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Printing, Cursive Writing, Childhood Disabilities
Amazing diversity can be observed in mainstream classrooms among children who are learning to print or write in cursive. Ease of learning may be effected by the age, gender or physical development of the child, differences in neurological maturity and readiness, the tools available and the teaching methods that are used in the classroom.
Children with learning disabilities, developmental delays, or other special needs may show similar diversity in their ease of developing or acquiring writing skills. Some of the modifications, accommodations, support or other strategies that have been developed for students with learning challenges often benefit their mainstream peers.
Teaching strategies for mainstream classrooms often accommodate students who need extra help or more practice to develop clarity and spacing in their writing. Where students with learning disabilities may need their assignments to reflect a connection to the everyday real world outside the classroom, or imaginative connection to their favorite activities or entertainments, their mainstream peers also benefit from these connections.
As in other areas, our children with special needs are more like their mainstream peers, and the encouragement or support that we make available to them also benefits their classmates.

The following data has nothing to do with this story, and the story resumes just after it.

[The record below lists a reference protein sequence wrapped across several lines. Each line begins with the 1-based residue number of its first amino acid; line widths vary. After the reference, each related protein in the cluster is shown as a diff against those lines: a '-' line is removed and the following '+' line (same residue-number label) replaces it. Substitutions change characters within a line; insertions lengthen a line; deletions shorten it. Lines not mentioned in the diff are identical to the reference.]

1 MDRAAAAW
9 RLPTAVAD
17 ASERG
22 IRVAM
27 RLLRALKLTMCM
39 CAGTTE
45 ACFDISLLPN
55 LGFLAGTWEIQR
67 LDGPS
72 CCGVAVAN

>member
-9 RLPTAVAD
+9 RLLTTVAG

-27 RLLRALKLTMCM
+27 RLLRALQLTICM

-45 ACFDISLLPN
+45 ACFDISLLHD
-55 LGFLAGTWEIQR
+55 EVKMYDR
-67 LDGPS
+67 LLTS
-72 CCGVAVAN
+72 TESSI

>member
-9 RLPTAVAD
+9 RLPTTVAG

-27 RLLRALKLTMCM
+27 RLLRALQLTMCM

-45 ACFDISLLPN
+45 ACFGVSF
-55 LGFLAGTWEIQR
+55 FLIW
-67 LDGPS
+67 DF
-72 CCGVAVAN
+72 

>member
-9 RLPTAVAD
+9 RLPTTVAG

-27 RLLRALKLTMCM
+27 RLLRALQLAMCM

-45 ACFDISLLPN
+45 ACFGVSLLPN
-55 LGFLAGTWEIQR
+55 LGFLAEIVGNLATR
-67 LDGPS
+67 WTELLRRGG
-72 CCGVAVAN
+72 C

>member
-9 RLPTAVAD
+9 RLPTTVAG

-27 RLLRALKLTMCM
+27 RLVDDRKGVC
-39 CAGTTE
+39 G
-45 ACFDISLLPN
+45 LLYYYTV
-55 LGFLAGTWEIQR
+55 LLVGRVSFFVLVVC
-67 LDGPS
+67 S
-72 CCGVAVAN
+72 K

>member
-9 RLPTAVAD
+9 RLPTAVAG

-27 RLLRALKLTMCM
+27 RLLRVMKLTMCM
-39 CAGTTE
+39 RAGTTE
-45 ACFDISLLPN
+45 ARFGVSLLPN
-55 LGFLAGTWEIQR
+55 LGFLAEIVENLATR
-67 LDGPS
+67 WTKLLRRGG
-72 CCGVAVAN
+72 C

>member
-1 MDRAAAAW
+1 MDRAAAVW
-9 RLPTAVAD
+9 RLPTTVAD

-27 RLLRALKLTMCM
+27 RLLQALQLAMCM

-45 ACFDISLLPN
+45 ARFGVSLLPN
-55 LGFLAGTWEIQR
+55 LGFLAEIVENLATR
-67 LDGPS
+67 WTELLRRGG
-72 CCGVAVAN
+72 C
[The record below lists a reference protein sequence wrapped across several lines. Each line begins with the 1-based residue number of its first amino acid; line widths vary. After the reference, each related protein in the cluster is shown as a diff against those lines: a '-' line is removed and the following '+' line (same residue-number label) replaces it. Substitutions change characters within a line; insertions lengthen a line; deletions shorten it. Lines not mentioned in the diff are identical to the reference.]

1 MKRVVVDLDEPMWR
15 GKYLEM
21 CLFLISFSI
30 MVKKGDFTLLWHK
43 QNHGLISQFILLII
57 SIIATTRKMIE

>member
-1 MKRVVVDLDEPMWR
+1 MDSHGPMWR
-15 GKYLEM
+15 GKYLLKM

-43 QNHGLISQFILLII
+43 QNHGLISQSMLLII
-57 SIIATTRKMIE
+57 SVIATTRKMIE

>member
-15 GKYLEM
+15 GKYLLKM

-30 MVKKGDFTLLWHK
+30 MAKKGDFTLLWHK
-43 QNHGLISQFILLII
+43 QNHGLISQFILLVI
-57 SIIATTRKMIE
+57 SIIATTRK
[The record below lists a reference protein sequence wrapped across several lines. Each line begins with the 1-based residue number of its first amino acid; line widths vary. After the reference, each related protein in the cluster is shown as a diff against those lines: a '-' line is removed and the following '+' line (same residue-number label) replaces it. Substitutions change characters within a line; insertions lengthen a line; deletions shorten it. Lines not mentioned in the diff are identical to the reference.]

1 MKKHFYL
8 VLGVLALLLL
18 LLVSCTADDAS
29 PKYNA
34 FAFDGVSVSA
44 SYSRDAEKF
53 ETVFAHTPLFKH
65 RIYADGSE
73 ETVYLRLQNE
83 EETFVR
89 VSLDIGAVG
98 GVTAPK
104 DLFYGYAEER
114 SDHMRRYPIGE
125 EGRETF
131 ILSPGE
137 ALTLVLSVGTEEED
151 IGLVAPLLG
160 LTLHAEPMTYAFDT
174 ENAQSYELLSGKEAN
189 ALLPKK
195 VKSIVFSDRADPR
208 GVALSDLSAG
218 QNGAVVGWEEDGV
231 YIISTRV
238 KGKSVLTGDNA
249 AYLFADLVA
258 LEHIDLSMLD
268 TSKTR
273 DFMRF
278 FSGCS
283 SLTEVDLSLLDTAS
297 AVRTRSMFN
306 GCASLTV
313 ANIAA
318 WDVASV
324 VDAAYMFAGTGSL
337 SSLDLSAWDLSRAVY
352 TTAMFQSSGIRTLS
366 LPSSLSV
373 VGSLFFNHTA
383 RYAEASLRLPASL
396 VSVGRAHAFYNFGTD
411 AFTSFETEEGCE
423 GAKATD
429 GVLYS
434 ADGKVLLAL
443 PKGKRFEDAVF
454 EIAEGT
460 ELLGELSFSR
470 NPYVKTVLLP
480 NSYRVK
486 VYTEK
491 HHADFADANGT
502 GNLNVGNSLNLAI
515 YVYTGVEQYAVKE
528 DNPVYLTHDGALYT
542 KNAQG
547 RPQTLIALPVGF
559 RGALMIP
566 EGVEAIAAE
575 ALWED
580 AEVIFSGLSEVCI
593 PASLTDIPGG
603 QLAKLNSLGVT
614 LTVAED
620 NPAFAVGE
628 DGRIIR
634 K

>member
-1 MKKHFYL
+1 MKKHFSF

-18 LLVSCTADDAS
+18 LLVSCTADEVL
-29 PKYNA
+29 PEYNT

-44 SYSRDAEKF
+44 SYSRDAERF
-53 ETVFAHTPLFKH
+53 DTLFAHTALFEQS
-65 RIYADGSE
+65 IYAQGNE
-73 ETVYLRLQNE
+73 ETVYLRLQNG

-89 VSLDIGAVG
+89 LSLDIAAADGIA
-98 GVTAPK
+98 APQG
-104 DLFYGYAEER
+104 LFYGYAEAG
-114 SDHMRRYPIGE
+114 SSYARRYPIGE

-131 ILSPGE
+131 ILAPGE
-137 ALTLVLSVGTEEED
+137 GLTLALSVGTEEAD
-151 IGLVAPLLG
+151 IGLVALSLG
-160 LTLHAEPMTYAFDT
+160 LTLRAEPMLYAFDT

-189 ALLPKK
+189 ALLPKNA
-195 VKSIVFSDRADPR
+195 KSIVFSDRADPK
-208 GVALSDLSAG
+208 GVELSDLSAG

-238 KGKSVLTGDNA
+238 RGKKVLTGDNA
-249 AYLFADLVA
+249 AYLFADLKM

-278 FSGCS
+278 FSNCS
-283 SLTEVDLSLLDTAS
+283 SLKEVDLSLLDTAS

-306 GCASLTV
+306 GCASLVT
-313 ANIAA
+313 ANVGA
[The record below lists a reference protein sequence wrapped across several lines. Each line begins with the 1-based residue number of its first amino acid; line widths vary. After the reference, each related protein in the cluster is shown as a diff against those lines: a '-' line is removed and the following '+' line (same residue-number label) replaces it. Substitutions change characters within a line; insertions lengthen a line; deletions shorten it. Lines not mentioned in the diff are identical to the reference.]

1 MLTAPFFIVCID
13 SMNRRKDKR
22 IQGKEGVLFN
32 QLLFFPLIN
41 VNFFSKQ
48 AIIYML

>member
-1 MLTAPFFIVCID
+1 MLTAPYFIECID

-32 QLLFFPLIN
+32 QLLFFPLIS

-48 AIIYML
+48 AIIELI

Children who have a strong desire to write but who are still emerging writers often benefit from using templates, stamps, keyboards, preprinted words and phrases, or other items that encourage self expression and communication.
Browse at local bookstores, teacher supply stores, or online booksellers like amazon.com for books like Handwriting Without Tears
What Learning Cursive Does for Your Brain - Psychology Today
OT Corner: Handwriting Mastery Begins
Before the Introduction of a Pencil
Endangered Species: In Defense of Cursive Writing
Connecting the Dots Between Handwriting and High Scores
Survey shows cursive, on the decline, is taught in many classrooms nationwide
Handwriting Lesson Plans
Language Arts Based Teaching Theme Units - Handwriting
Jane Farrall: Lots of alternatives - "Pencils" for everyone
Using Handwriting Without Tears for Children with Disabilities
A to Z Home's Cool Homeschooling
Resources for Teaching Handwriting
Teaching Handwriting - Lisa Marnell, OTR MA
Exploring and Designing Technology Solutions
for Today's Educational Needs and
Children with Learning Differences
Transitional Fonts for Emerging Writers
Inclusion at Its Best
Ashley's Mom website
Tech Aides and Support
National Center for Learning Disabilities
Warning Signs of Dysgraphia
Teaching Strategies, Accommodations and Modifications for Early Writers
Teaching Strategies Accommodations and Modifications for Young Students
Teaching Strategies Accommodations and Modifications for Teens and Adults
Margaret Kay on Dysgraphia:
Dysgraphia due to spelling disabilities, motor coordination, language disabilities
Dysgraphia due to anatomical problems, executive dysfunction,
motor planning or visual-spatial perception
Dysgraphia due to dyslexia, motor clumsiness, or lack of understanding of spacing
Dysgraphia due to developmental disability, psychosocial deprivation,
poor school attendance or lack of direct instruction in written language
Dysgraphia and Children with Aspergers Syndrome
Gentle Teaching - Teaching children and adults with developmental disabilities to feel safe, loved, loving, and engaged
Sensory Integration as a Daily Strategy of Care Giving
Love and Learning
Content copyright © 2014 by Pamela Wilson. All rights reserved.
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